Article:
[IMGCAP(1)][IMGCAP(2)]Many promising young partners fail to make the transition to equity partner, which is where the true rewards of partnership lie.

Heather Townsend and Jo Larbie, co-authors of “How to Make Partner and Still Have a Life,” explain the eight golden rules to achieving this potentially lucrative step.

Golden rule 1: Hit financial targets. The first rule of being a successful equity partner is covering your costs and share of the overheads; this is the very minimum expected. It is the equity partner’s responsibility to make sure that their team’s client work adds value to the firm through profit. Failure to meet your targets as an equity partner normally leads you to embrace the change to pursue avenues outside your current firm.

Golden rule 2: Grow your practice. Partners who don’t grow their practice will not progress up the equity ladder, so business development needs be a top priority. As a director or senior manager, you may have already demonstrated your potential in this area, but as an equity partner it is essential to frequently and consistently devote time to business development related activities. A partner without a following (except a highly valuable technical expert) is regarded as a “glorified director” who is vulnerable when times get tough. An equity partner cannot solely rely on other partners to generate and bring in work.

With many firms routinely expecting their partners to source referrals for other departments, an equity partner needs to make time to get to know the other partners; what they do and have to offer. The rule here is: “do as you would be done by.” You can’t expect referrals from other partners if you’re not prepared to do the same for them. It is important that partners share information on their capabilities with each other: formally at partnership meetings; via internal communications, such as newsletters, email and blogs; and informally around the beverage machine.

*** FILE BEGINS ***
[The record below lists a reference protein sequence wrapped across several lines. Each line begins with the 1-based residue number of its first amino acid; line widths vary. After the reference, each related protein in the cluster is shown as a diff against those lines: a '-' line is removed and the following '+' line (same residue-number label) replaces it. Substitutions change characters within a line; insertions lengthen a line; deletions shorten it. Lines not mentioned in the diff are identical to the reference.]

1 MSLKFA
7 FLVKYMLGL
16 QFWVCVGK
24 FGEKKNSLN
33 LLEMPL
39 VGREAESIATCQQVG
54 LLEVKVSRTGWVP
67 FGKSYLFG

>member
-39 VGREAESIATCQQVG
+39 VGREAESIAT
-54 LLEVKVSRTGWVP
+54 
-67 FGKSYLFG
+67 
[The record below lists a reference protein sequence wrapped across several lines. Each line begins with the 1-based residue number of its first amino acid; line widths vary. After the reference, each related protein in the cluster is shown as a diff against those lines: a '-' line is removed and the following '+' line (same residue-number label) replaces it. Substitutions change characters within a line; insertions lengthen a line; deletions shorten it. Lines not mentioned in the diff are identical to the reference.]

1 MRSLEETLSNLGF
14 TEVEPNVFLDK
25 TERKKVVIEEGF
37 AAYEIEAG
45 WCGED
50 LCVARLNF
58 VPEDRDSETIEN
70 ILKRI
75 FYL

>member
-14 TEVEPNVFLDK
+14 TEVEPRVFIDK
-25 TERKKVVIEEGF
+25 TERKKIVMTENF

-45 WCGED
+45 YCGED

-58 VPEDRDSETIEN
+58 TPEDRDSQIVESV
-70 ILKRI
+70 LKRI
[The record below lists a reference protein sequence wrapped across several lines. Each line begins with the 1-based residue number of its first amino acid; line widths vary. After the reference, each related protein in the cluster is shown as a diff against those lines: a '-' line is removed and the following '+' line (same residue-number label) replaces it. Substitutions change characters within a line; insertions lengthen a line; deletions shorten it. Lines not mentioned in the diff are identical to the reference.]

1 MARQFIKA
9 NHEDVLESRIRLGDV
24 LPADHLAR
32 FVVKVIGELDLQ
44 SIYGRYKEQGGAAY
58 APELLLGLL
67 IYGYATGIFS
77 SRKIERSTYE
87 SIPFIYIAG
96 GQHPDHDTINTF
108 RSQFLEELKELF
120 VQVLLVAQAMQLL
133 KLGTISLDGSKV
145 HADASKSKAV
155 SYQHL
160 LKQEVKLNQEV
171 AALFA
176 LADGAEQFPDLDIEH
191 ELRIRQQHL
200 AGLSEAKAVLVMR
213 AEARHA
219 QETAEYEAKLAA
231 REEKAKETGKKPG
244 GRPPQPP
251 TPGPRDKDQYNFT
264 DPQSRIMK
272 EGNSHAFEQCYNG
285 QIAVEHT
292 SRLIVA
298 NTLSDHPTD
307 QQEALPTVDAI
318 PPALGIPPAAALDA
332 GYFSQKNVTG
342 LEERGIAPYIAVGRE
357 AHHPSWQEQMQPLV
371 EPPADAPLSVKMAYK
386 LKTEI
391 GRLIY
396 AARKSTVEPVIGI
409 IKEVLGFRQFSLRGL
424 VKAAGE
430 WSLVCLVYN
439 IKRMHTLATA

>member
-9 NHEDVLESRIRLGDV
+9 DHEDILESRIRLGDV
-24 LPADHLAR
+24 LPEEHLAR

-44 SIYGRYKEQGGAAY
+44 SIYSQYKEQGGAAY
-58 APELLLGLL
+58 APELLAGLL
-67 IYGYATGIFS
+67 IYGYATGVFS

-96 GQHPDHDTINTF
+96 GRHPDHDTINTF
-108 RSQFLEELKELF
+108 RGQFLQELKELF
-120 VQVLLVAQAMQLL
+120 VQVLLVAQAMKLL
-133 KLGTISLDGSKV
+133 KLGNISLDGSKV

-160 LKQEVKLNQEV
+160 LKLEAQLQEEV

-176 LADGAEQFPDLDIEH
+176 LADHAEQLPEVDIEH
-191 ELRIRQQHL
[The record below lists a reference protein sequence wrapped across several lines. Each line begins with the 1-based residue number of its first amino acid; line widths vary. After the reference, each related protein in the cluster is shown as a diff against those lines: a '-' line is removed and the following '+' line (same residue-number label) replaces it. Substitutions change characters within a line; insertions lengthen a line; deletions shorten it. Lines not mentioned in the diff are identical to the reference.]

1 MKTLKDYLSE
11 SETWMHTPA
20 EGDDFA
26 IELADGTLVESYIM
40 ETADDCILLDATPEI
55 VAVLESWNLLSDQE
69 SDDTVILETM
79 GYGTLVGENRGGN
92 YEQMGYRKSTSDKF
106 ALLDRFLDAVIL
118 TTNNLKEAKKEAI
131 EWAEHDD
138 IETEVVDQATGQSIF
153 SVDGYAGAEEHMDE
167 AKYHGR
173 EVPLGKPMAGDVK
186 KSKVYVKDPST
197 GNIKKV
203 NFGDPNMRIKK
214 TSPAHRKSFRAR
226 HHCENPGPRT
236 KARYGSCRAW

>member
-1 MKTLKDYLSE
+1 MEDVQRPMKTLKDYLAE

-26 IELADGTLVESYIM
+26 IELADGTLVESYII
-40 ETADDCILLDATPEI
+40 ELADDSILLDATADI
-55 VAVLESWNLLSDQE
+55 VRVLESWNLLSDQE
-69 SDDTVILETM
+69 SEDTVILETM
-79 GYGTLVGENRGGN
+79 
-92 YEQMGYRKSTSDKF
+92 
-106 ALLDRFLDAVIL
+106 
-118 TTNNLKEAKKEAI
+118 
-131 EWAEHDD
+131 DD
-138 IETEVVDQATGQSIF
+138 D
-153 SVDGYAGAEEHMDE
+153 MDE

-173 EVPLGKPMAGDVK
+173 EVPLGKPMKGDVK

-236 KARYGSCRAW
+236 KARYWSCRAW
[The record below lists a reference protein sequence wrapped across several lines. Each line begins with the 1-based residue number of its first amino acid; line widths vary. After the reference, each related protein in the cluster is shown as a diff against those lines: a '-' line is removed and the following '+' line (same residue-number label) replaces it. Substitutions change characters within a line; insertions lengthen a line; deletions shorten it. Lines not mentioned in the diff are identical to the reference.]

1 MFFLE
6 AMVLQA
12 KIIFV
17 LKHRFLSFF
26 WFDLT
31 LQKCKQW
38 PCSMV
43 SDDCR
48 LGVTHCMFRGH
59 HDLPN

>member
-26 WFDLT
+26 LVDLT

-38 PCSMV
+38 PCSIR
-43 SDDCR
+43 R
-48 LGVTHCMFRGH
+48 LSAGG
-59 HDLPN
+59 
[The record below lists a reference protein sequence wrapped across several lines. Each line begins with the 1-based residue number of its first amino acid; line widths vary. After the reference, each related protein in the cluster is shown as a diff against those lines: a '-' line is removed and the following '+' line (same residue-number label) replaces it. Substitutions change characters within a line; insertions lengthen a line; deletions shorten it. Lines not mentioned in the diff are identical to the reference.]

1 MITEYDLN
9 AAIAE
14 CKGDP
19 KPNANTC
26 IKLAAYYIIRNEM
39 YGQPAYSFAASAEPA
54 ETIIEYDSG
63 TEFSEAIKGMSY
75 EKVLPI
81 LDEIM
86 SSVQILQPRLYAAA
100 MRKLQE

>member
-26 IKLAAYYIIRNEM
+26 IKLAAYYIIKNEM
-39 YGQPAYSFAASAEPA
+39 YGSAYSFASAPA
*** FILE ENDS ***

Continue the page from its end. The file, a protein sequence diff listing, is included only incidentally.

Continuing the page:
Golden rule 3: Develop your team and others. In our view, you can get to partner purely on your own merits. However, to make it as a successful equity partner, you need to have a strong team behind you, and time should be taken to develop everybody’s capabilities.

Passing on your knowledge and experience also ensures that you have a backing of capable people to whom you can confidently delegate work as your practice expands. If you’re going to hit the profit targets you have committed to deliver, doing all the work yourself may not be an option! Generally, in our experience, fee earners are always keen to work for a partner who involves and develops them.

Golden rule 4: Identify and develop your potential successors. It doesn’t seem quite right in an article about becoming an equity partner to talk about finding and developing your successor; however, a good equity partner will do just that. If a practice is going to remain profitable and sustainable in the long term, there needs to be good talent in the pipeline at all levels; ready, able and willing to make the next step up.